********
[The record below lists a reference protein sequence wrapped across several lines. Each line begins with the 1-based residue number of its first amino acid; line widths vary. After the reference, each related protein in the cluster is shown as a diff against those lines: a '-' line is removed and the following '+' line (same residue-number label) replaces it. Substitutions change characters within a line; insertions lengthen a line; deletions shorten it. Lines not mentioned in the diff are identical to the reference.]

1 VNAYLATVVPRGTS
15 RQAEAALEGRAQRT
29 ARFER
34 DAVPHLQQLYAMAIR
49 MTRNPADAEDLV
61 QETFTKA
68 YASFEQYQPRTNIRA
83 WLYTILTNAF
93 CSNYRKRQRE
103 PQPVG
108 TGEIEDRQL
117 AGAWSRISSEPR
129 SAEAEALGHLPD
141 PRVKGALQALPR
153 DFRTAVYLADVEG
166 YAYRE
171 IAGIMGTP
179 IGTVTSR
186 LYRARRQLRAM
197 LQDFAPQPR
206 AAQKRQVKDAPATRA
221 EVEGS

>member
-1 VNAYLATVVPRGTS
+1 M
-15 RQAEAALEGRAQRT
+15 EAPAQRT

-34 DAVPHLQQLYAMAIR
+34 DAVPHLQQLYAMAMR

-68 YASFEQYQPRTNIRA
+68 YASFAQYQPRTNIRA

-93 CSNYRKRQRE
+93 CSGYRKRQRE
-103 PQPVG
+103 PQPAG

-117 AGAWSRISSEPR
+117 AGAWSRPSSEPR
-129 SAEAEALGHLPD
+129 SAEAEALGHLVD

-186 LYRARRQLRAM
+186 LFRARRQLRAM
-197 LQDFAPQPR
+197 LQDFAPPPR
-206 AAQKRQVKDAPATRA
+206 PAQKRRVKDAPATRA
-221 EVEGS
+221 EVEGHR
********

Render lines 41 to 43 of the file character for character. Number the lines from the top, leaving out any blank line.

-186 LYRARRQLRAM
+186 LFRARRQLRAM
-197 LQDFAPQPR